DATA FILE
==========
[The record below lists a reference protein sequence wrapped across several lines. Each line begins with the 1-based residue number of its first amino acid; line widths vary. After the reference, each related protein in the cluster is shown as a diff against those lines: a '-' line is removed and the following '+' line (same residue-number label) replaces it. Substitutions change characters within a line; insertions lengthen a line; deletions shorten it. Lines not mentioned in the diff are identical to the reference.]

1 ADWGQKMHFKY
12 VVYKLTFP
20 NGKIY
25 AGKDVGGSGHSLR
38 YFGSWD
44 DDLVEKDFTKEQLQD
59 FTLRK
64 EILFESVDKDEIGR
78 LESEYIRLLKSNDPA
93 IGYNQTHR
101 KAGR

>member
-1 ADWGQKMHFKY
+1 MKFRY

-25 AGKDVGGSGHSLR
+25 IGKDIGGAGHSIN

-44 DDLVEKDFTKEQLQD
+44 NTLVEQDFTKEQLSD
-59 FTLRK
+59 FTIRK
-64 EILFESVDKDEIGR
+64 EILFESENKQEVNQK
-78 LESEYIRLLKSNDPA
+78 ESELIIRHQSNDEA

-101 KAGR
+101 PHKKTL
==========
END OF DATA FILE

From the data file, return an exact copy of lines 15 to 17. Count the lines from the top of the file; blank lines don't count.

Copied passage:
+1 MKFRY

-25 AGKDVGGSGHSLR
+25 IGKDIGGAGHSIN